On Skiing: Perfect conditions, and settings, for spring skiing

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A few weeks ago, it looked as if an early spring had arrived. That was before two-plus feet of snow hit the mountains, and even along the coast the totals were close to that number.

Since that storm we have had warm days but nights have been well below freezing, ideal for spring skiing. It keeps the base intact and firm and the surfaces soften nicely during the day. If this continues we can expect to ski until Easter (April 16 this year) and beyond if skiers keep skiing. I say if skiers keep skiing because the skiers always quit before the snow melts. Some may have skied enough or they are on to other pursuits.

A year ago we went to the annual Portland Golf Expo and a number of courses were already open. This year the show was a week later and all the fairways were under a foot or more of snow. With the snow keeping the sun off the ice, ponds and lakes will be unavailable to boaters for some weeks yet. In other words, skiers don’t have many alternatives so they should keep skiing.

I have long felt that March can be the best month to ski. The sun is high so we rarely have to deal with flat light. We can also ditch the heavy ski wear. Unlined powder pants over poly pro are plenty and shell tops over a fleece or a vest can be enough. No need for boot heaters or hand warmers. On really warm days those lightweight cross country gloves can be enough.

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I don’t recommend discarding the helmet, but it will help if you have a well-vented model.

When I checked web sites only two areas in Maine list any events beyond next weekend. Both Shawnee and Mount Abram are still open but all of their big events were scheduled earlier this month. Also, some areas limit operating days mid-week, so check those web sites for updates. How late they stay open will depend on the weather and the number of skiers buying lift tickets.

At Sugarloaf you have two more days to watch the National Alpine Championships, which wrap up Tuesday, and mid-week there won’t be the usual lift lines. The next big event is the annual Snowmaker’s Ball April 5th. This is a celebration of the great skiing these folks produce and is one of the best parties of the season at the Loaf. The next big celebration is what is billed as the East Coast Pond Skimming Championships on the 15th. Of course, there will be the usual Easter Celebration.

Next weekend is Spring Festival at Sunday River with Passholder’s weekend and BBQ April 7 and Pondpalooza (Pond Skimming) the 8th. April 15th is the annual Tailgate Party in the Barker Parking lot. The Ski Museum of Maine’s Skee Spree day will feature a silent auction in the Barker Base Lodge. That’s where you will find me.

With Easter on the 16th, you can expect the usual parades, egg hunts and sunrise services. You’ll have to go to the various web sites for details such as times, lift openings and so forth.

While there are special events, the big attraction is the skiing. As crowds dwindle, lift lines will be shorter. It’s always important to get out early for the best skiing, but it’s even more important in the spring. First thing in the morning, hit the groomed runs in the sun. They will soften early and be the first to get heavy later in the day.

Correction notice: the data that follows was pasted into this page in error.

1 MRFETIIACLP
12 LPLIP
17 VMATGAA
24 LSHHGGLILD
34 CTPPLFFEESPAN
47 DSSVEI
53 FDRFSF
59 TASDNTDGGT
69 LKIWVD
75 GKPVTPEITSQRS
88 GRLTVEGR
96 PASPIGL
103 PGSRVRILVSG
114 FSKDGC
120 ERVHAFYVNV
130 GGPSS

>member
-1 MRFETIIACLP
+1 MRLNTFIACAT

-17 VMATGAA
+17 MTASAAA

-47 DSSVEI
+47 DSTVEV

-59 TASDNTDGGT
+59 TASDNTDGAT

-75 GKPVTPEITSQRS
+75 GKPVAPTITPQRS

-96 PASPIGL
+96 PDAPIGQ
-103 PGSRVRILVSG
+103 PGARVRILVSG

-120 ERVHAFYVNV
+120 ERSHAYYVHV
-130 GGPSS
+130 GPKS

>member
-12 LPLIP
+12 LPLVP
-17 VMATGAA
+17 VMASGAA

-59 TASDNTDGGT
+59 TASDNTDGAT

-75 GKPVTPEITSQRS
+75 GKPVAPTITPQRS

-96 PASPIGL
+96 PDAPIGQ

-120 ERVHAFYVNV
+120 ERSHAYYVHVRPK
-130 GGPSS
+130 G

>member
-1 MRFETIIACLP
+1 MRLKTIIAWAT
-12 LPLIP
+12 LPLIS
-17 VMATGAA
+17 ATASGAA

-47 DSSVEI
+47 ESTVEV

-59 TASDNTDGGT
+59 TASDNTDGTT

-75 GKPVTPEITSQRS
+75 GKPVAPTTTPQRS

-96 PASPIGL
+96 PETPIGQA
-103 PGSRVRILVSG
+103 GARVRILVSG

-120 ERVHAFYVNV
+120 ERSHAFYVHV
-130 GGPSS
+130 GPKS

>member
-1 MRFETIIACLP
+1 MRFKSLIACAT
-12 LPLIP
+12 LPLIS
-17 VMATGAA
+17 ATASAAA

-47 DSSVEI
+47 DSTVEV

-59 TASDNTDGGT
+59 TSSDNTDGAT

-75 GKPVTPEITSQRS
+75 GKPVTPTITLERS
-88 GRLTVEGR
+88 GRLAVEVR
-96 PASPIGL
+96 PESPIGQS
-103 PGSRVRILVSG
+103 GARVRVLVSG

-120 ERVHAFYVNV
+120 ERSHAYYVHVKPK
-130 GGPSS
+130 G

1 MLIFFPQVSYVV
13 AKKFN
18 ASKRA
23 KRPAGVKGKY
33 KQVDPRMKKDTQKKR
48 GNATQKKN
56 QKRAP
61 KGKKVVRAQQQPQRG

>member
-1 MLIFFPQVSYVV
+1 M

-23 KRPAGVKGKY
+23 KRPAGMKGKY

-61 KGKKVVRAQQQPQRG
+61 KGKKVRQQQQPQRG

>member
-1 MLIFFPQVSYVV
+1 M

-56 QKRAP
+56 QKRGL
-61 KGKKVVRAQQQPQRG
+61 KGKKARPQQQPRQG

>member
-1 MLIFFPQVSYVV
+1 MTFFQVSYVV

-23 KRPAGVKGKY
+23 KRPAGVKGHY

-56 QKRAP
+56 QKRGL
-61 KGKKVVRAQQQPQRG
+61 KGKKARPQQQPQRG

At Shawnee Peak, the trails on the east side are the place to start. At Sunday River, the runs off North Peak catch the morning sun. For more challenge, White Heat can soften quickly. At Sugarloaf, King Pine Bowl is the first to feel the morning sun.

Mostly, you can look at the trail maps and determine where the sun will hit first. Follow the sun around the mountain and be aware of changing conditions. Skiing into a shady spot you can go from soft spring snow to a firm surface. Being ready for changing conditions is a requirement for spring skiing as conditions can change throughout the day and even from run to run. If temperatures really rise, the snow can get heavy which is why we need to get out early.

My plan is to ski until the snow starts to get heavy and go for lunch. After lunch just relax on the deck and watch the other skiers or enjoy the music and entertainment that many areas will be providing. There are some very special spots at our ski areas for enjoying the sun and revelry. As most ski areas are built on the north side of the mountains, base lodges almost always face the sun.

One of the sunniest spots is the deck and patio at Shawnee Peak. This time of year there are more skiers on the deck than inside Blizzard’s Pub. The area immediately in front of the Base Lodge at Sugarloaf is known as “The Beach.” Even in January there are skiers hanging out here by a fire pit with the sun adding its warmth. Sunday River has three spots, and the big patio in front of South Ridge is always busy with food and beverage on hand. Some entertainment is on hand outside the White Cap base and the old-timers tend to congregate at Barker, which was the original Base Lodge.

Naturally, this time of year the snow will last longest at the higher elevations, which makes Wildcat a great spring place, and they have a busy deck over the brook, usually with a BBQ.

These are some of my favorites. There are more, but be sure to take advantage of the rest of the season.

See you on the deck.

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